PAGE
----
Also, is the availability of more money actually having the opposite effect? Is it reinforcing regressive attitudes? Instead of bringing in more enlightened and liberal attitudes, is it making people more conservative, getting them to hold on to beliefs that should find no place in a modern India? How else can one explain the story of India's disappearing girls?

Apart from the law, a great deal of work has been done to create awareness about the value of the girl child. There have been campaigns; state governments offer incentives for girls' education, and even the media and the advertising fraternity has been sensitised to the issue.

But all this seems to be of no avail. So while India shines on the cricket field and in other arenas, the darker, uglier side of our society continues to stare us in the face.

Dealing with this is at least as challenging as rooting out corruption. But will people come out and demonstrate for what someone called this ‘invisible constituency'?

Email the writer:


Sex ratio, patriarchy, and ethicsApril 29, 2011

if this process continue then male dont get any girl for marriage

from:  Sagar Patil
Posted on: Aug 14, 2011 at 17:57 IST

This a really alarming and potentially very explosive and vicious for India's future. Just imagine what would happen in hundred years if it goes on like this. The sex ratio may fall 1:2. In that dangerous scenario, India may go on to become from the most populated country to a country where Grooms will have to search for brides as a treasure hunter searches for the prized treasure of Tutankhamen or Maya Empire. It is really sad to know that in a country where Devis are worshipped as Goddesses like Laxmi and Durga, hypocrisy has touched the horizon in form of female girl foeticide.

from:  Rakesh Roshan
Posted on: May 1, 2011 at 01:41 IST

Apart from the parental selection which is definitely the major factor in this case, can we be sure that natural selection does not favor more male babies in the present climatic and environmental conditions? If the nature (climatic and environmental factors) favors more female babies, it will all the more imply that female foeticide is at an more alarming level than is considered now.

from:  Sri Raghava Kiran Mukku
Posted on: Apr 29, 2011 at 19:36 IST

Isn't there some way that the negative sex ratio be used to turn the situation around? I am not suggesting a system of Bride Price in the place of Dowry. We have to explore the possibility of the society paying for its sins, rather than focussing only on enacting laws and trying to implement these scrupulously. The Civil Society should work to give the Women their deserved place both in the Social and Economic spheres.

from:  Sundar
Posted on: Apr 27, 2011 at 13:18 IST

Enforcement of laws can do nothing untill mentality of people is changed.They will find another way for this.Matter is how to give girls right place and position in society.At one time, people worship goddess in navratras and go for kanjak pooja and at the same time, they are killing female child even before birth.All this is out of my understanding.In India,people showoff more but reality is totally different.

from:  Chandni Khyalia
Posted on: Apr 24, 2011 at 12:30 IST

This drop in Child Sex ratio clearly shows that though we are living in 21st century our mentality does not changed. Still it is believed that boy child is the only family legacy holder. For decreasing Child Sex ration, tradition or some epics are not solely responsible for this. Modern life style is also responsible for this. Today in urban areas, working parents don't have too much time for family. They decide to have only one child. Certainly they want their child to be boy as the old belief is still occupying our mind. In Rural area, the preconceived notion and dowry are strong factors to demotivate the people to have girl child. Lot of schemes are there for women empowerment which are making women self-reliant. But results of these schemes are not effectively conveyed to people. Illiterate still believe that girl is liability to them.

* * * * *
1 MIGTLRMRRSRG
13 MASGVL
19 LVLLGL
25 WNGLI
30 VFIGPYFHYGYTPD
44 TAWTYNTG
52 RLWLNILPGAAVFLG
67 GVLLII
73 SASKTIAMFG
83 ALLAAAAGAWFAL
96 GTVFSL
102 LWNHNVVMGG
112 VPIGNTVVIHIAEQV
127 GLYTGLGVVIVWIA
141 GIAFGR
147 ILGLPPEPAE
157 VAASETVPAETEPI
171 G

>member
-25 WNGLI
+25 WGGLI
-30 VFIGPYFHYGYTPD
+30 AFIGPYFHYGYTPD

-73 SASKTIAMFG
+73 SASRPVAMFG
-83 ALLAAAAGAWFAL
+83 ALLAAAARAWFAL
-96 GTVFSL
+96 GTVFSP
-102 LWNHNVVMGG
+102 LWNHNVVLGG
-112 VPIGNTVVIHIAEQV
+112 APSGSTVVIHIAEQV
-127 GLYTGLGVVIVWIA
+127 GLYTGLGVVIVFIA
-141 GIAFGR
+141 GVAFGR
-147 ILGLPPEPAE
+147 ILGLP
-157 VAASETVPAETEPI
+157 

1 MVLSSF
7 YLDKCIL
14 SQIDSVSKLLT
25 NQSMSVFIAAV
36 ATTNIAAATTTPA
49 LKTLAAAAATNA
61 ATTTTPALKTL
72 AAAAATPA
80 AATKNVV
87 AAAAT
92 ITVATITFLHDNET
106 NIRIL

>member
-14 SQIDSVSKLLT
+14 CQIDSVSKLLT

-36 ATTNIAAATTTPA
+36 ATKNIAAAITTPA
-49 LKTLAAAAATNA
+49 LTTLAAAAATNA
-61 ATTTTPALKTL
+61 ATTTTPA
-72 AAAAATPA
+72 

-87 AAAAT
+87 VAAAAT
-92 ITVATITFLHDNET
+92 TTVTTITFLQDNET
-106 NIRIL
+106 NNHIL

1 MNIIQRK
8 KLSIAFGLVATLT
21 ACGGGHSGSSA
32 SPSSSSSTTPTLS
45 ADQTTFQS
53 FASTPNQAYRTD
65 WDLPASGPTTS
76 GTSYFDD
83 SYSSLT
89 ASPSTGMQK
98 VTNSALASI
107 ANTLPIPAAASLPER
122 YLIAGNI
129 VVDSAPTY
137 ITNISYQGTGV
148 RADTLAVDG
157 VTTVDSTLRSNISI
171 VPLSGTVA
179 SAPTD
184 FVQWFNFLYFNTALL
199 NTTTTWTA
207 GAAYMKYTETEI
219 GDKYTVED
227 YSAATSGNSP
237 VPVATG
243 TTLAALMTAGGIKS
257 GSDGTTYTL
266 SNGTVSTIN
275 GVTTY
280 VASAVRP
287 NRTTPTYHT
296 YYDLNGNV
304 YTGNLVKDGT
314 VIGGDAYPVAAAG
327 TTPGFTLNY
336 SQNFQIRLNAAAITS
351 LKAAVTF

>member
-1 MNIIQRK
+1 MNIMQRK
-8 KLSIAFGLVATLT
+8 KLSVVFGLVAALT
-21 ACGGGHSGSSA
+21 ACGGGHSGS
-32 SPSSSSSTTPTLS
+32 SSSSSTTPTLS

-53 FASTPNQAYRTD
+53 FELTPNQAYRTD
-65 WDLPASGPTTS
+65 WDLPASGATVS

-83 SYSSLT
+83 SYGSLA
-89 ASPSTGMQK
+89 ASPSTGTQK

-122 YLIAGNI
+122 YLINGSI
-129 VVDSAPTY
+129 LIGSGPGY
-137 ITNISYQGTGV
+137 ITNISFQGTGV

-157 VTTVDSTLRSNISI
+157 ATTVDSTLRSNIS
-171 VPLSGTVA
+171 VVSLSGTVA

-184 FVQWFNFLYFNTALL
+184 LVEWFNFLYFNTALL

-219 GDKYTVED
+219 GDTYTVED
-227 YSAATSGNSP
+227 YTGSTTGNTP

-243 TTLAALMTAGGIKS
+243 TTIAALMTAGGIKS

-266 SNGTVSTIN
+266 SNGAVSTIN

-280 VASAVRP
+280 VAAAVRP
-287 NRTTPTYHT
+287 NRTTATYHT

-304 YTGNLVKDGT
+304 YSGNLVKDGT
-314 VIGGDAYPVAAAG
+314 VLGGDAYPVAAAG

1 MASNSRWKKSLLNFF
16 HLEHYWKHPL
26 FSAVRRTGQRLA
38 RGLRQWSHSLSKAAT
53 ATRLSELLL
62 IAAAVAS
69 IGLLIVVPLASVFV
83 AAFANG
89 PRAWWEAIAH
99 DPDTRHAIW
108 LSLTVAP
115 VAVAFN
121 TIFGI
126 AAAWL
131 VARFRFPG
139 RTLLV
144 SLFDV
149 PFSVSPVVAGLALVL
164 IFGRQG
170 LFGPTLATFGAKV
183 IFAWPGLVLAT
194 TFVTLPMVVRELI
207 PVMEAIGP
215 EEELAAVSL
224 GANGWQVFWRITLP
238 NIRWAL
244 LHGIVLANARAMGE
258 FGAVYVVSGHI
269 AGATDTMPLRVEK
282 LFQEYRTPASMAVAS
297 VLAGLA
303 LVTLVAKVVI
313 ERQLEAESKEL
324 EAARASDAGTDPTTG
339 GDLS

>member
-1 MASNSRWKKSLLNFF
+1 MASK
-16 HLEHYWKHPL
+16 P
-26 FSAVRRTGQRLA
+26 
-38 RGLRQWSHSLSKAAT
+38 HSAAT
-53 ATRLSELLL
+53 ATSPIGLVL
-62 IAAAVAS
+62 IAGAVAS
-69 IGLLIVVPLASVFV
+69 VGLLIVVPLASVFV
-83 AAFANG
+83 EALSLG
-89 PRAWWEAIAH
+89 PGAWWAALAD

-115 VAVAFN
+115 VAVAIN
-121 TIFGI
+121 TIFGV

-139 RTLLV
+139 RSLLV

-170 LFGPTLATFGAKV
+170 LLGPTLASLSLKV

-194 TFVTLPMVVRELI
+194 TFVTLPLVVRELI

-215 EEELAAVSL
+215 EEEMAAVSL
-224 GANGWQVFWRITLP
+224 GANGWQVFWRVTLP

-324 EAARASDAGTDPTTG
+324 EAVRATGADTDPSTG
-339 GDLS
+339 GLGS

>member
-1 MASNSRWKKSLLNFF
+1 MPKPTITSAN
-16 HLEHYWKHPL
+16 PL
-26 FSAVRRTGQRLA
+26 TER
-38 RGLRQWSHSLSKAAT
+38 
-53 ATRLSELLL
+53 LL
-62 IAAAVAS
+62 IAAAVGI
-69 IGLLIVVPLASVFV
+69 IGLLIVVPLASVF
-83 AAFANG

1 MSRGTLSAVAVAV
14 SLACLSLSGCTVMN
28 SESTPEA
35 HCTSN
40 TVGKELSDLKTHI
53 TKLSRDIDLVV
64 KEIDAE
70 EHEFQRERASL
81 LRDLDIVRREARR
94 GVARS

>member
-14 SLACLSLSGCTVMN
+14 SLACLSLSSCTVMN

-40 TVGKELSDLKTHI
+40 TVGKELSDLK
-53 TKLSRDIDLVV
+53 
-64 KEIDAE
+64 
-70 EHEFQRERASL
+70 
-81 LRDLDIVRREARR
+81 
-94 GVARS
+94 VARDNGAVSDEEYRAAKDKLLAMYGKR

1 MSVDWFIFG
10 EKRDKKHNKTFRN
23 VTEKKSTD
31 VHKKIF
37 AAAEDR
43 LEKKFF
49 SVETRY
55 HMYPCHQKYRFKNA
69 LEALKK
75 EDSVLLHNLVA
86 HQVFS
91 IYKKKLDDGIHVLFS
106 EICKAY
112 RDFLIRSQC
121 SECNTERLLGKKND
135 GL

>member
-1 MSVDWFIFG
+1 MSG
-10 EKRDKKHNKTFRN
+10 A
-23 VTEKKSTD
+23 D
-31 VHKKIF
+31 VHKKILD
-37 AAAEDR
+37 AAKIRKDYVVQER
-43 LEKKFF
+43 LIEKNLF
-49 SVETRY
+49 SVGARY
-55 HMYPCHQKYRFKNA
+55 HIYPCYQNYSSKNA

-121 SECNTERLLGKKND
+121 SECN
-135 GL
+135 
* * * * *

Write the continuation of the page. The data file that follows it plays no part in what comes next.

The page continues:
from:  Mayur Chaudhari
Posted on: Apr 23, 2011 at 12:30 IST

It is undoubtedly true that low economic independence of women lead to them being more suppressed in households. So higher economic growth ca not be a reason in itself for the low child sex ratio. The regions of prosperity (specially in north India I believe)are showing low ratio as written in this article but this could be because whenever a household improves economically, first its men grab the opportunities.Their thinking doesnt change with prosperity. It is in the next generation, that the girls of these prosperous people are also educated. With literacy entering the household with both father and mother educated and working, the thinking slowly changes.So any effects of economic growth will only be seen 2 generations down the line. Its first effect would most probably be the availibility of sex-selection to more people.
Next, i would also like to argue that a stronger law prohibiting sex- selection is the first step towards changing the minds.It might not be an initiator of change in itself but a support to all those who wish and work for the change. Thirdly i can't express the sadness that fills my heart to know that there used to be ads that said'Better 500 than 50,000'.How disheartening it is to hear that women can be so easily valued in terms of money by those who dont understand their real value.

from:  Bhavya Mittal
Posted on: Apr 22, 2011 at 17:34 IST

Are people becoming more conservative? Not at all. Infanticide has gone on for centuries, but due to its heinous nature it was rare. Now it is possible to determine the gender at an early stage, giving those who don't want a daughter an opportunity to terminate the pregnancy. At the moment, we don't need more laws. Instead, what we need is better enforcement of laws. Unfortunately, those who complain about lawlessness are often the ones who criticize the police and willingly manipulate the legal system. As a people, we are obsessed with wrong-doing at high levels; we tolerate law breaking by ordinary people on a massive scale.